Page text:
Are we to become like ancient China and strive to wipe out all traces of regimes that came before? I’m sure if loony liberals had their way, all vestiges of the Confederacy and its citizens would be obliterated. Statues, battle monuments, gravestones, and memorabilia would all be outlawed unless they were exhibited in a negative light. And just how far should we take all this? Should men who gave any indication of “anti-feminism” be condemned? Well, that will take up the vast majority of men in the history of the world.

    I wonder if the anti-Lake Calhoun person would also like the name of our capital changed. Washington did own slaves, after all.

  10. GreatNorthWoods says:

    Poster #1 has it Right.

    To those whites living in Minnesota and for that matter, anywhere north of the Ohio and Potomac Rivers,they have no personal/emotional connection or care about the war, slavery, or the antebellum era.

    It just doesn’t strike a nerve with them and any disscussion about that time in history tends to be confined only whithin an academic and intellectual context.

    Don’t worry, the lakes name isn’t going to change. Whites up that way in a heavily white state just don’t care enough and can’t connect anyway.


  11. kgb says:

    “He was one of the great leaders of the 19th century and he led the wrong way. Everything he did at some point in his life revolved around the preservation of slavery,” Winters said.

    I don’t particularly admire slavers; they withheld labor from whites who could do it just as well as blacks so that they wouldn’t have to pay a decent wage. The promotion of slavery in America was detrimental to poor whites by excluding them from the workforce.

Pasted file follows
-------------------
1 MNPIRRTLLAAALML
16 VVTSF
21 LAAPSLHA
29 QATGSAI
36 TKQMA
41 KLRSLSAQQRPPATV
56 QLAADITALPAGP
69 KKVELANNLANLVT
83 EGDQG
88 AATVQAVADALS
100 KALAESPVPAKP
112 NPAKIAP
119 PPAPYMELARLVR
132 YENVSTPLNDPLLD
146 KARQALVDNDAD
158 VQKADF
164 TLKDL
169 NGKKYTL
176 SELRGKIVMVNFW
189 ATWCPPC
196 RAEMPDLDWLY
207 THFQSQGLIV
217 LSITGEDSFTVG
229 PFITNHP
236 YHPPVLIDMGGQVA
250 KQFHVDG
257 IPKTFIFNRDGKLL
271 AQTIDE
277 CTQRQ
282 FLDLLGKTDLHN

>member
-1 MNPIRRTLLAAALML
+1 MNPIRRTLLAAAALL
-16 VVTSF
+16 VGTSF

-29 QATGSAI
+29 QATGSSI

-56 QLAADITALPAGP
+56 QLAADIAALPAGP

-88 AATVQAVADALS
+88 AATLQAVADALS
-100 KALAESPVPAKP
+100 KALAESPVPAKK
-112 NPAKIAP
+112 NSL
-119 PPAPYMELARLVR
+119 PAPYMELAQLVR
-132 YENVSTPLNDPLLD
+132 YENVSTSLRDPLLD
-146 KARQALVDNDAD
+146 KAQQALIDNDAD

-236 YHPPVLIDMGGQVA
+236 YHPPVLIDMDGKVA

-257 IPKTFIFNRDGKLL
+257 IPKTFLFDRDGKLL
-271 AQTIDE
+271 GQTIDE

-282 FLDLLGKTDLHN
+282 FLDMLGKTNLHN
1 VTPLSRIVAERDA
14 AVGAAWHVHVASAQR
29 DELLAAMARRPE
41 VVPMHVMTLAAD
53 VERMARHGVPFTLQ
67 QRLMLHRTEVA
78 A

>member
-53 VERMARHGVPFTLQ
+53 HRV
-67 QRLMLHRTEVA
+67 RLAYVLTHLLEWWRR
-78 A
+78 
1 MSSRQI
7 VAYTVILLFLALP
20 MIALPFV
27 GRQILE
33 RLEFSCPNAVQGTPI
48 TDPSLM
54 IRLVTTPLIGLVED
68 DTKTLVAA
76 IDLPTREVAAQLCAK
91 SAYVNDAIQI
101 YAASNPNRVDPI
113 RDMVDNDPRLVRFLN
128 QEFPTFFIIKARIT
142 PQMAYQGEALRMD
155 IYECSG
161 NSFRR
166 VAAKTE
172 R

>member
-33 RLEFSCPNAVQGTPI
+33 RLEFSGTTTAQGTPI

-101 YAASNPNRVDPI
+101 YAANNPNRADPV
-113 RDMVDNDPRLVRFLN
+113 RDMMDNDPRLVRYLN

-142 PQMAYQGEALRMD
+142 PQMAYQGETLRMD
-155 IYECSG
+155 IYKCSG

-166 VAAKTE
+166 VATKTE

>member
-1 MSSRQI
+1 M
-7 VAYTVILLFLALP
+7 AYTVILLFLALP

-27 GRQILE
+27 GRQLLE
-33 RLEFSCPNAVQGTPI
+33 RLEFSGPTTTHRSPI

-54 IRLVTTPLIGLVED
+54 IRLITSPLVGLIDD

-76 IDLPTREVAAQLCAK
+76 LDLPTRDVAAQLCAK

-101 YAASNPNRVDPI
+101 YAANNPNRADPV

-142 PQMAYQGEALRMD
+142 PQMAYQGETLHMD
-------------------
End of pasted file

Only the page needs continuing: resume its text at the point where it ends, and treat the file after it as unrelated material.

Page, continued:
He shouldn’t’ve promoted slavery; he should’ve promoted repatriation to Liberia.

  12. Zach Sowers says:

    And what will the new name be, Lake Mugabe perhaps? Lake Trotsky?

  13. Browser says:

    J.C. Calhoun (educated at Yale, btw) was involved with far more than defense of slavery. He served as U.S. senator, Secretary of War, Secretary of State, and Vice President.

    He was named in 1957 by a Senate Committee as one of the five greatest U.S. Senators, along with Henry Clay, Daniel Webster, Robert La Follette, and Robert Taft.

    Incidentally, Southerners, particularly Virginians, played a significant role in early Minnesota.

    Interesingly, Calhoun was becoming disillusioned with party politics.

    “By 1847, he decided the Union was threatened by a totally corrupt party system. He believed that in their lust for office, patronage and spoils, politicians in the North pandered to the antislavery vote, especially during presidential campaigns, and politicians in the slave states sacrificed Southern rights in an effort to placate the Northern wings of their parties.”

    “He warned southern voters to expect forced emancipation of slaves in the near future, followed by their complete subjugation by an unholy alliance of unprincipled Northerners and blacks, and a South forever reduced to “disorder, anarchy, poverty, misery, and wretchedness.”

    “Southerners believed his warnings and read every news story from the North as further evidence of the planned destruction of the southern way of life. The climax was the election of Republican Abraham Lincoln in 1860, which led immediately to the secession of South Carolina, followed by six other cotton states. They formed the new Confederate States of America, which, in accord with Calhoun’s theory, did not have any political parties.”

    Well, was he wrong?

    “Calhoun was also honored by his alma mater, Yale University, which named one of its undergraduate residence halls “Calhoun College”. A sculpture of Calhoun appears on the exterior of Harkness Tower, a prominent campus landmark.”

    I wonder if that has been re-named yet?